Yes, it is probably just some fluid but show it to your doctor when you go back to have your fluid expansions done. I am sure it is nothing to worry about and will start to go down soon. Good luck with it all.

      Comment
    • Sarah Phinney Profile
      anonymous
      Stage 2A Patient

      I'd recommend asking your doctor. But I had the tissue expanders as well, and my odd "squishy pockets" we're the expander that we're just a little flappy in small places since I wasn't yet fully expanded. Best wishes!

      Comment
  • Thumb avatar default

    If it was really bad do you think my team would tell me? I'm waiting to get information on my cancer stage as I'm having chemo first. I do know that the grade is 2 and I have at least 1 node affected, a mixed dx in the same breast. My CT scan is clear.

    Asked by anonymous

    Patient
    over 7 years 5 answers
    • View all 5 answers
    • Sharon Danielson Profile
      anonymous
      Survivor since 2007

      Now I understand why your team is putting off the staging until after your preliminary treatment as they are expecting the tumor to shrink. It makes perfect sense. Hang in there and hopefully that tumor will get a whole lot smaller. Please keep in touch with us. Big hugs and take care, Sharon

      Comment
    • Sharon Danielson Profile
      anonymous
      Survivor since 2007

      There are actually different circumstances where oncologists would recommend chemo 1st. Many, many, reasons that don't paint a bleak picture in the least. As for hiding something from you.... I do not think they do that. When I was having my biopsy, the doctor told me to "expect this to come...

      more

      There are actually different circumstances where oncologists would recommend chemo 1st. Many, many, reasons that don't paint a bleak picture in the least. As for hiding something from you.... I do not think they do that. When I was having my biopsy, the doctor told me to "expect this to come back as breast cancer..." There was nothing "warm and fuzzy" about her statement.
      The next time you have an appointment with him/her, take a friend, or relative with you. They can be your scribe and take notes. Your job is to ask questions and get answers. I really believe lack of information is the most terrifying thing about having breast cancer. I remember when I heard all of the facts, including the pathology report, I finally knew all the answers to all my questions. I knew how we were going to proceed and the treatment plan was in full view. There was something much more reassuring and almost comfortable in finally having that knowledge. Please stay in touch with us here. We have all been where you are and really want to support our sisters in this journey. You will be ok... it is just one foot in front of the other and one appointment at a time.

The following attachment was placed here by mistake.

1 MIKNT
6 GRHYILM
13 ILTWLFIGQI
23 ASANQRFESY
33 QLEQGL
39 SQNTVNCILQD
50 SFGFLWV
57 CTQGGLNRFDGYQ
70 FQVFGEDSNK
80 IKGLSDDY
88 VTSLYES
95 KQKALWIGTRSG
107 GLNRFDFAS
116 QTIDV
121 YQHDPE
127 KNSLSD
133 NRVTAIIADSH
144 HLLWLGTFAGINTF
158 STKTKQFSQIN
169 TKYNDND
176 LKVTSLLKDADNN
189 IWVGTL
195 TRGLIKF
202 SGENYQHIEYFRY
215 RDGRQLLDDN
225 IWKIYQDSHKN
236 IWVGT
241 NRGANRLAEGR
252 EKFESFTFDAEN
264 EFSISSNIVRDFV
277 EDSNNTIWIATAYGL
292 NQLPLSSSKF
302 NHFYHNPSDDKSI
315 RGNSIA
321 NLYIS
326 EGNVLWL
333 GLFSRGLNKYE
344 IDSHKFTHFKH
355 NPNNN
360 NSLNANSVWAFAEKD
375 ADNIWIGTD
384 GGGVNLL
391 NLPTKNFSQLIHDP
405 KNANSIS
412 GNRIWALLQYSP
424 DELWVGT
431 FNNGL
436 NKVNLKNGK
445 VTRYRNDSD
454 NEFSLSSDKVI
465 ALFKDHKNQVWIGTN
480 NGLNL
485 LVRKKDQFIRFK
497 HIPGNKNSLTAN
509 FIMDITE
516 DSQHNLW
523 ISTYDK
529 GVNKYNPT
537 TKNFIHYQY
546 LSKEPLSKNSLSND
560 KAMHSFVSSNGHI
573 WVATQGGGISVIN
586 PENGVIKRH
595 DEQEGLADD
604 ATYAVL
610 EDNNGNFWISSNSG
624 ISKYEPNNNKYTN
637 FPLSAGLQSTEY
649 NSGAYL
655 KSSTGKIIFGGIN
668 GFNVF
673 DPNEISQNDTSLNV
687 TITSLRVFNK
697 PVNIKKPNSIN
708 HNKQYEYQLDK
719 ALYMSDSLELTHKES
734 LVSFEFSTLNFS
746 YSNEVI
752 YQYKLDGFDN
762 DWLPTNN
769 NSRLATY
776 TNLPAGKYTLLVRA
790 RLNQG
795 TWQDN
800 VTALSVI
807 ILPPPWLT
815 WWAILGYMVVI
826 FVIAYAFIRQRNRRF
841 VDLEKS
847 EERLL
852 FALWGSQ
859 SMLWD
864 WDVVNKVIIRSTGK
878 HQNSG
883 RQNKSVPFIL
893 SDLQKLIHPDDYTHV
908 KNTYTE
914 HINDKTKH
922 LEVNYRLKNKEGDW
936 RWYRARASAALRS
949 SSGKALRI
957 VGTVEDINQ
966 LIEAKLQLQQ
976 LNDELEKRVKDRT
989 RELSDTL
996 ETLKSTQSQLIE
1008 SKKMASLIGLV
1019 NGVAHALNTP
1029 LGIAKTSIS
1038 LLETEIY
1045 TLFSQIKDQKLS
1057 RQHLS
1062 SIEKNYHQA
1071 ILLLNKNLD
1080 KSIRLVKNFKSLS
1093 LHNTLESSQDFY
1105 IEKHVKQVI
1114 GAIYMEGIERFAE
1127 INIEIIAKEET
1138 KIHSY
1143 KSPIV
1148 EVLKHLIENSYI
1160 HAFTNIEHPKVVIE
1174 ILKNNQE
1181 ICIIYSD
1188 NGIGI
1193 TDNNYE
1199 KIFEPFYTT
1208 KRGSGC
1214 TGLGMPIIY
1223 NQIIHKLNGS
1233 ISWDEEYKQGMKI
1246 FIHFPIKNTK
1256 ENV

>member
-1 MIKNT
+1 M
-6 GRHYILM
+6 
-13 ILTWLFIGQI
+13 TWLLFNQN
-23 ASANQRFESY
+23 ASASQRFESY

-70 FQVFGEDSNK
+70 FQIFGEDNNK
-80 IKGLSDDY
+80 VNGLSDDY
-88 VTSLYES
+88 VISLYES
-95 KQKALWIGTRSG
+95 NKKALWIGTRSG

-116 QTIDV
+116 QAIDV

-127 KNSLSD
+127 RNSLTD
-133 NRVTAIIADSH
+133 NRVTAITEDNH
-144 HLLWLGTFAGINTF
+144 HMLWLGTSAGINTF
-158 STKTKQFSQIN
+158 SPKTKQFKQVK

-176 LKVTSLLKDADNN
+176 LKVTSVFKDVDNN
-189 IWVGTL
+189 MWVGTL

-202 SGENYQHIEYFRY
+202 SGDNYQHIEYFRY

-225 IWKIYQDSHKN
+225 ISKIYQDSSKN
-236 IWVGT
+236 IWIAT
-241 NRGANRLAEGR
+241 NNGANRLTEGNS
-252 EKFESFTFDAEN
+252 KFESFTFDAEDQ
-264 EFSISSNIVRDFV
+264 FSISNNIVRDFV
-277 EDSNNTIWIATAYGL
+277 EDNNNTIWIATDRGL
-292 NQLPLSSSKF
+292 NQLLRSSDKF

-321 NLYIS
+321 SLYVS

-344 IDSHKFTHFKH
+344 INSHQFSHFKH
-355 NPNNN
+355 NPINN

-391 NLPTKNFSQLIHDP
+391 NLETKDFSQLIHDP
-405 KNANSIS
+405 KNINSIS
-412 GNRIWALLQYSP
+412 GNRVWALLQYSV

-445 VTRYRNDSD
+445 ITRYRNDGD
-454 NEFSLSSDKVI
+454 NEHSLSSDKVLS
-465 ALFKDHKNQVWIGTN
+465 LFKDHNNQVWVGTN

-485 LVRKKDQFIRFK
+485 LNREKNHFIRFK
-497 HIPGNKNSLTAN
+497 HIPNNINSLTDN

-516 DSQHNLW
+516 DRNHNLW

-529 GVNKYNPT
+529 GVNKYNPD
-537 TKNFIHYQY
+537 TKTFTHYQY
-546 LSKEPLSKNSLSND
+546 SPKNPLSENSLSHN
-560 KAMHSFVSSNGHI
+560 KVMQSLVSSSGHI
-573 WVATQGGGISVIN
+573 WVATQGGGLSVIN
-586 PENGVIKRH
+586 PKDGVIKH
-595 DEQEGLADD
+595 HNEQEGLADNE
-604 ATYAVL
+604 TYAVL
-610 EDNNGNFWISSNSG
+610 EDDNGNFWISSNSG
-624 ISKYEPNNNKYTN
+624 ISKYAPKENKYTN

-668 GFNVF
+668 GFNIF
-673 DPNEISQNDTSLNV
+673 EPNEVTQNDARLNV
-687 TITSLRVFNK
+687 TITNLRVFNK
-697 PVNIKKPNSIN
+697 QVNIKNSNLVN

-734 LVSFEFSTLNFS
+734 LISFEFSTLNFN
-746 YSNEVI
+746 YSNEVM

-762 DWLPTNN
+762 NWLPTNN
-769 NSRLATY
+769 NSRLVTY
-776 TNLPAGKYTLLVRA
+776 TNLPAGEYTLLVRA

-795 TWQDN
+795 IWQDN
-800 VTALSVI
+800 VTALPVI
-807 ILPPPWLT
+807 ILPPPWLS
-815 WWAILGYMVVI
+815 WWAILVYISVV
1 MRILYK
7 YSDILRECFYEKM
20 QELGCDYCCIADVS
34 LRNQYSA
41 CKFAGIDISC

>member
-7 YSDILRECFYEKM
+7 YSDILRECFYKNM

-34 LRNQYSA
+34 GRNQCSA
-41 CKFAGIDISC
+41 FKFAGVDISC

Take care, Sharon

      Comment
  • Mary G Profile

    Completed my last chemo today! Wanted to stop by and say thanks to all who helped me get through this part of the journey with your positive comments and tips. On to the next steps; mastectomy and rads.

    Asked by anonymous

    Survivor since 2013
    almost 6 years 12 answers
    • View all 12 answers
    • Sharon Danielson Profile
      anonymous
      Survivor since 2007

      Mary,

      HOO-RAH!!! This was a big one, thank goodness!! So happy for you, take a big deep breath. Chemo ain't for wimps!

      Take care, Sharon

      Comment
    • Isabel Souchet Profile
      anonymous
      Survivor since 2010

      Oh you are going to feel so much better now that chemo is done. Its almost over, congratulations

      Comment